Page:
Scary Monsters

Three Man-Made Mutants
& One Beauty All Her Own

To be riveting, a view of the future has to be unsettling, unfamiliar, disturbing even. The whole sci-fi genre is built upon fears of the unexpected, the threat of chaos taking over natural order. In fact, it should first get rid of concepts such as natural and order altogether.
It’s a completely different animal when that extends to our real and present world, and it affects, well, animals. Feel uneasy when it’s warm in winter? check. Nervous with melting glaciers? check. But have you seen a two-headed snake lately? Or an abnormal butterfly? What about a human-milk producing goat?
And the worst part of it all is, we did that. Our so proud species, capable of writing symphonies or reaching for the moon, can also act ever so casually towards that same natural world that was around billions of years before us. And treat Earth as our landfill.
It gets personal when we’re talking about living, breathing, beautiful beings, of course. For the record, though, we’re no prudes; nature has been creating monsters since the beginning of times, and to consider it ‘gentle’ is a fatal, wishy-washy misconception, often deservedly punishable by death.
But exactly because we claim to be a step higher of the brutal and uncontrollable forces of the wild, it’s also our responsibility to own up our flaws. Thank goodness then that every once in a while the unpredictable tops itself and produces a creature of rare beauty, even if not as esthetically pleasing as nature is so used to producing.
You may say that all animals below were indeed harmed by ways our civilization considers acceptable: the condition that produces a two-face species has been around since ancient times, but it seems to be increasingly connected with chemical pollution. The odd butterflies were found around Japan’s Fukushima nuclear plants. And genetic engineering is behind the goats with human milk.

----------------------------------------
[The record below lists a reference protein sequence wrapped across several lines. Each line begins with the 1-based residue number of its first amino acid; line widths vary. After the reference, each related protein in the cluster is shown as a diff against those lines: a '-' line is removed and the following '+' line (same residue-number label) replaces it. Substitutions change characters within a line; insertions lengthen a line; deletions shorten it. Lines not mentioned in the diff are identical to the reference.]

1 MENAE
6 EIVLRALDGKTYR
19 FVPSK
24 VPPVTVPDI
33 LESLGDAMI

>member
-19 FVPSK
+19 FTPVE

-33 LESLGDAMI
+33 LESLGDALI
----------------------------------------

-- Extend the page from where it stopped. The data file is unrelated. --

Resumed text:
Scary indeed, isn’t it? “What man has joined, nature is powerless to put asunder,” wrote Aldous Huxley in his 1931 nightmarish view of the future, Brave New World. And the thing is, we want that, just like we wanted cellphones, and social networks, and machines to tell us what to do next. It’s what comes along with our best wishes that helps us to commit our most misguided deeds.

Some of the biggest challenges to our survival in this planet are becoming so complex, so apparently intractable, so wide reaching and overbearing that we’re forced at times to cheat a bit, in order to handle them. Take hunger, for example: we produce more food than ever before in history, and yet, more people go to sleep hungry or die of starvation these days.
What to do? Science has been tackling the issue through the only way it knows: by trial and painstakingly error, experimenting with this and attempting to use that. But since food is also big business, not every part plays by the rules. It’s in this vacuum that corporations seize research and rush to market unproven technologies. After all, there are profits to be made.
Genetic manipulation may hold the key to create super crops, capable of producing more food and better ward off plagues. It can also create strains of seeds that may prove uncontrollable, in the long run, and posing a serious threat to flora, fauna, the environment, and everything else in its wake. Its benefits, then, will be long gone and lost.
It also reintroduces the concept of ownership of living matter, in a scale never possible before. The fact that trade of genetically-manipulated seeds has already been a reality, even before ethical and fairness issues are considered is, of course, what the term ‘unsettling’ was invoked in the first graph of this post.
Demand, scientists at the UC Davis say, has determined the research leading to the breeding of transgenic goats. Human genes were transfered to animal embryos, to boost production of breast milk enzymes and proteins. We all know the proven immunological benefits of human breast milk for human babies.
But perhaps instead of prioritize a worldwide campaign to educate humans and promote the advantages of milk produced by the species, scientists received incentives to go the other way, just in case mothers are not available or can’t nurse their babies. It’s a valid point but one can’t help but wonder whether, for the same costs, wouldn’t it be better to keep it all simple.

There’s probably only a handful of people on Earth, today, that didn’t see this one coming. After last year’s devastating earthquake and tsunami that damaged the Fukushima Nuclear Complex, in Japan, there were few doubts that flora and fauna would be severely affected by radiation. The first results are coming in and they only confirm our worse fears.